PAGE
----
A dose of executive-level schadenfreude. Plus, how not to get in trouble with the law at your company holiday party, and other news.
Each day, Inc.'s reporters scour the Web for the most important and interesting news to entrepreneurs. Here's what we found today:
10 CEOs who had a really bad year. With the new year approaching, it is a natural time to look back and consider some of the things we could have done better. No matter how bad you may have screwed things up, however, you can feel better that at least you had a better year than the CEOs on Forbes's list of the the biggest CEO screw-ups of 2010. The list is chock full of CEOs who were involved in embarrassing sex scandals, outrageous PR goofs, and in many cases, plain old criminal behavior. Not surprisingly, BP CEO Tony Hayward tops the list for his handling of the Gulf oil spill which he described as "very, very modest."
Too much 'nog at the office holiday party? You know those little lapses of judgment that can happen when that perfect storm of festivity and spirits occurs? The Miami Heraldreports that some extra trouble (of the legal kind) can come from slipping up in the presence of co-workers armed with smartphones. "Social media at holiday parties is now the gift that can keep giving," said New York employment attorney Christopher Parlo. How to avoid it? Well, there's always "use good judgement." Also, remind employees of potential consequences. And, if all else fails, there's always the Social Media Sobriety Test.
Tumblr's growing pains. The trendy blogging site, which was down for about 24 hours yesterday, has blamed its technical difficulties on the site's growth. "Frankly," a company blog post, titled "Downtime" reads, "keeping up with growth has presented more work than our small team was prepared for—with traffic now climbing more than 500M pageviews each month." In attempt to boost capacity, the post states that the company has quadrupled its engineering staff this month. And, in an act of true humility, the post ends, "Sorry we let you down today." Here, we've compiled more tips for dealing with a setback.
Who's killing cable? No longer just a mail-order DVD service, Netflix is now proving to be a formidable competitor for cable providers and landline phone services, reports today's Wall Street Journal. The explosion of Netflix, which has seen increases of its subscriber base by more than 50 percent over last year, is leveraging its "Play it Now" feature—which allows users to stream movies and TV shows instantly—to put pressure on the providers. Yesterday, The New York Times wrote about the resurgence of the HDTV "rabbit ear" antenna, signaling to researchers that people are just no longer willing to pay for premium content that can often be obtained for free.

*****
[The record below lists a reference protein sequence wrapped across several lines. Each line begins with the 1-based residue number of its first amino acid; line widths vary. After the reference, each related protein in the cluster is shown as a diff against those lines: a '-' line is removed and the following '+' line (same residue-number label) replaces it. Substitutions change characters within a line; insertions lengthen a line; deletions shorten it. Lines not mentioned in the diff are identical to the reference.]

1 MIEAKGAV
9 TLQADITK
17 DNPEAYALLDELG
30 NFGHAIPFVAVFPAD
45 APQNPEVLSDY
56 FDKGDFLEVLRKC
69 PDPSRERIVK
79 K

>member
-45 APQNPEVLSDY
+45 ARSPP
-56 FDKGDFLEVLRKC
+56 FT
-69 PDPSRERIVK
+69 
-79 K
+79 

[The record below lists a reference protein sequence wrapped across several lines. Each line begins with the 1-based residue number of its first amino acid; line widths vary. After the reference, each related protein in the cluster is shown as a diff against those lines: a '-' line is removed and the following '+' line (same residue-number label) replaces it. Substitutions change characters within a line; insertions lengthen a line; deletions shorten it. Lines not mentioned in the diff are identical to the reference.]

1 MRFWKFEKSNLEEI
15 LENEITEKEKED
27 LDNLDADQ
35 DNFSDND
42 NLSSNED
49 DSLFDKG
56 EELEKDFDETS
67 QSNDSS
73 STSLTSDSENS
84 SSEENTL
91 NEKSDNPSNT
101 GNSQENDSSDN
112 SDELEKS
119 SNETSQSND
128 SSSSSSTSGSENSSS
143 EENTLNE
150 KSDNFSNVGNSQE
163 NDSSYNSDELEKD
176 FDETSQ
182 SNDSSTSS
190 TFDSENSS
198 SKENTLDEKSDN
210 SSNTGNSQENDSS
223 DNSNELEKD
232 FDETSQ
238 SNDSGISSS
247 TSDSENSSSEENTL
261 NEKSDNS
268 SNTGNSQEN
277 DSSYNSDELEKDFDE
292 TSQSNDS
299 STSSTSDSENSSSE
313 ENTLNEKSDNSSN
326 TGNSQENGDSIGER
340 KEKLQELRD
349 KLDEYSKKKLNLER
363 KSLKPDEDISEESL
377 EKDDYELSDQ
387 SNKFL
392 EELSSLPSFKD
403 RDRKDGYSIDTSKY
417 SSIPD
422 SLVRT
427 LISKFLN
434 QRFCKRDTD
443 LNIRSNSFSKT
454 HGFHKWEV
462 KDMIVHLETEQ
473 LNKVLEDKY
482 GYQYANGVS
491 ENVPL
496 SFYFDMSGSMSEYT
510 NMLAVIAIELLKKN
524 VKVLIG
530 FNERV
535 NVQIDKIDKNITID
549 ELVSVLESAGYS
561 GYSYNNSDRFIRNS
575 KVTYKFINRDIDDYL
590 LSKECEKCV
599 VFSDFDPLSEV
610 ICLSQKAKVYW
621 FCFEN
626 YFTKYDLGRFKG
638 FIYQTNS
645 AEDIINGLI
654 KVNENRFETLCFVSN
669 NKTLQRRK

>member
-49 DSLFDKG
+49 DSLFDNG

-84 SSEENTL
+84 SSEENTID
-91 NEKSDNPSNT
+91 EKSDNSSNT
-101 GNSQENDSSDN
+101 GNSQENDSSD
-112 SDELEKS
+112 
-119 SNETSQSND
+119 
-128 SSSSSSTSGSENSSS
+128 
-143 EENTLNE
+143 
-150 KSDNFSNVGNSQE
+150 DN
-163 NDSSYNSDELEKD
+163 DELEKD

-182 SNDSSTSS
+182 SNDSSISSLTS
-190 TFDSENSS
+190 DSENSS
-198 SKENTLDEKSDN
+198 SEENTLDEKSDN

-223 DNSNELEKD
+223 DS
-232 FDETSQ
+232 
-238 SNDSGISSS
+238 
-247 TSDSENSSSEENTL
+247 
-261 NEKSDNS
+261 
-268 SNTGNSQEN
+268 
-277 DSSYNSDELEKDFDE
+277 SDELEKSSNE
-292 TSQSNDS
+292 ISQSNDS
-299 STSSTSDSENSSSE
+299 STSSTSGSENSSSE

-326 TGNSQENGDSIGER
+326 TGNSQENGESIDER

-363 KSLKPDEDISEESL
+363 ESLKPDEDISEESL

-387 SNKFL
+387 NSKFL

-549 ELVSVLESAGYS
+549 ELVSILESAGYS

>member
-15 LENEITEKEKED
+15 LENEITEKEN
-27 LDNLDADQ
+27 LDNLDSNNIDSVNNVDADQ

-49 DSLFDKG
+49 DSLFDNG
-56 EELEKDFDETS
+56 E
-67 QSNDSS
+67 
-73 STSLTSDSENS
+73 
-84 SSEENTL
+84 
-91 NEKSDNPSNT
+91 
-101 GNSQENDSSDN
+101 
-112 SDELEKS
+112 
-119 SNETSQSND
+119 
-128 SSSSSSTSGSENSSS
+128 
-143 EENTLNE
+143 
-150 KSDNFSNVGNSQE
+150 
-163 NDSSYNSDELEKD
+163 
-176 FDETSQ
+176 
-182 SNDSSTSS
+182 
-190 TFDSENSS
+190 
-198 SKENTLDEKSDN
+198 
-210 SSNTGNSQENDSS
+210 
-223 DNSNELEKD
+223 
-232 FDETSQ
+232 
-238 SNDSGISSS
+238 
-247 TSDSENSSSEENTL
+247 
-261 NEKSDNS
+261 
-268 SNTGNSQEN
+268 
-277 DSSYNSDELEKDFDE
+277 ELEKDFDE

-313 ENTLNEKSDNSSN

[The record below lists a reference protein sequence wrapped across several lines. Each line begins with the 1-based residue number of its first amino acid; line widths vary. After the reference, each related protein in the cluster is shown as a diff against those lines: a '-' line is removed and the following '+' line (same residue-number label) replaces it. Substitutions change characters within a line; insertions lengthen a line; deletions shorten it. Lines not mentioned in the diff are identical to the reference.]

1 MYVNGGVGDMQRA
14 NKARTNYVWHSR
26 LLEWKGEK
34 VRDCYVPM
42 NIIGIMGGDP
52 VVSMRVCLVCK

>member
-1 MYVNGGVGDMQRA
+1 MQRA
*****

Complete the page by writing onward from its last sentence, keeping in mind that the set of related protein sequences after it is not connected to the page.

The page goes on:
Long live the airline lounge. Does your business fork over an extra $15 for a better seat or $30 to get into an "elite" airline lounge to help business travelers squeeze in work between flights? Well, it turns out you aren't alone. A report by Orbitz for Business finds that "companies and corporate travelers increasingly seek a 'balance' between compliance with strict company travel policies and the requirements of a traveler on a specific trip," according to The New York Times. Airlines, in turn, reap the rewards, to the tune of $7.8 billion in ancillary fees last year, up from $5.5 billion the previous year. The study finds that the three services considered most important were an aisle seat, priority boarding, and access to airline lounges.
Wait, is Wikileaks good? At a time when the whistleblower website seems to be under fire from all directions, Wired has an impassioned editorial on why the organization could actually be a force for good. "WikiLeaks stands to improve our democracy, not weaken it," writes Wired.com editor-in-chief Evan Hansen, arguing that secrecy has become too pervasive in governance and is stamping out transparency and its values. This despite Wired's fractious relationship with WikiLeaks and its crusading founder Julian Assange, who lashed out at the publication for its coverage of infighting at the beleaguered anti-secrecy group.
Bless this business. A new incarnation of a sacred American institution, the burger joint, is trying something holy in hopes of finding success where many others have failed. By inviting holy men of three faiths—Catholic, Jewish, and Buddhist—come bearing prayer and blessings, the owners of the New York Burger Company hoped to clear any bad spirits from its new location, a corner in New York's Chelsea neighborhood where four restaurants have come and gone over the past dozen years, the New York Times reports. Also on the wish list: drumming up some intruiging and jolly holiday-season PR.
CHRISTINE LAGORIO-CHAFKIN is a writer, editor, and reporter whose work has appeared in The New York Times, The Washington Post, The San Francisco Chronicle, The Village Voice, and The Believer, among other publications. She is senior writer at Inc. @Lagorio